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Plants to help you sleep; Your bedroom is your sanctuary, and now you can make it an even more blissful place with house plants to aid a good night's slumber.

Given the fact so many of us spend more time inside than ever before (especially as the Great British summer is so unreliable), bringing some of the outdoors inside will have a positive effect on our wellbeing. And seeing as few adults today get the optimum eight hours' sleep and insomnia is on the rise, anything that helps us get some proper rest is a good thing.

BY THE BED Creating a space where you can relax properly is a crucial part of developing what the experts call 'good sleep hygiene', and plants have an important part to play in this. Not only do they look good, they help us to feel calm and act as natural air conditioners, gently raising the humidity levels and improving air quality. A plant that's neat, compact and attractive is imperative on the bedside table.

Good ones are English ivy, lavender and dendrobium orchids.

CUPBOARD LOVE The top of a wardrobe is ideal for displaying plants. More often than not, this is a dead space, so an effective piece of plant landscaping will have lots of impact. It's also safely out of the way, so perfect for those that aren't child or pet friendly, eg, prayer plant, Boston fern, English ivy or spider plant.

WHAT TO CHOOSE Look for plants that can cope with the slightly cooler temperatures and potentially lower light levels, and try to seek out the varieties that are proven toxin filters, such as heart-leaf philodendron, the peace lily, staghorn fern, devil's ivy or any of the ones below. By a happy coincidence, these are also extremely attractive.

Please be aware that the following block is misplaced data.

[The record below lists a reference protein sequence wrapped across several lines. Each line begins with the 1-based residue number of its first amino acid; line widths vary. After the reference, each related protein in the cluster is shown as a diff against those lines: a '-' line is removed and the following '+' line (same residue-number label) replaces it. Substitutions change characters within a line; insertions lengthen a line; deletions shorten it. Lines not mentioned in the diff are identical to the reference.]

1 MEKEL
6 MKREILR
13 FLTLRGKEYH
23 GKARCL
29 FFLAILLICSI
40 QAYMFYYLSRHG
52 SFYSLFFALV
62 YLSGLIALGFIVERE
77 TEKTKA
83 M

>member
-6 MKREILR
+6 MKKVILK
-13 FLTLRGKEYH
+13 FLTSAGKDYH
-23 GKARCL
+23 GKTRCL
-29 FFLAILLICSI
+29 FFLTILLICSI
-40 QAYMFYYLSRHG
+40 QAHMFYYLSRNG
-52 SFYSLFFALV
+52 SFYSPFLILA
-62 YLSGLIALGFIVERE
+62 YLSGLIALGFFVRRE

Staghorn fern Arrowhead vine Devil's ivy Barberton daisy Madagascar jasmine

TOP NIGHTTIME OXYGENATORS Unlike most plants, these release oxygen at night instead of during the day Orchids Aloe vera Lavender oil is a traditional sleeping aid, but rather than splashing out on pillow sprays, introduce a lavender plant into your bedroom instead.

WORKING SPACES Green is the colour of calm and is believed to relieve stress, so greenup your office space! Pretty pots will brighten up your desk, while Chlorophytum varieties, such as the spider plant, are particularly good at processing environmental pollutants.

CONNECTING SPACES The key here is plants that can cope with low levels of light and draughts. Mother-inlaw's tongue, fern arum and the corn plant all create dramatic moods, or choose devil's ivy for a softer feel.

BATHING SPACES Orchids, ferns and palms are all perfect as they like humidity and don't mind fluctuations in temperature. Ferns are ideal if you have a dark room. Aloes are great here too, as the sap in their leaves is antiseptic.

PLANTS FOR OTHER ROOMS Here's what to choose for the rest of the house KITCHEN & EATING SPACES Herbs are a natural fit here, as they can be used in cooking, as well as masking unpleasant odours. Also go for plants that don't mind heat and humidity, such as Asplenium ferns and Echeveria succulents.

LIVING SPACES The place for a big showstopping plant, eg, a mature weeping fig, Madagascar dragon tree, or elephant's foot (Beaucarnea recurvata).

AT HOME WITH PLANTS BY IAN DRUMMOND & KARA O'REILLY, PUBLISHED BY MITCHELL BEAZLEY, PS20, OCTOPUS BOOKS.CO.UK PHOTOS: (c) NICK POPE

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Title Annotation:Features
Publication:The People (London, England)
Date:Aug 27, 2017
Words:535
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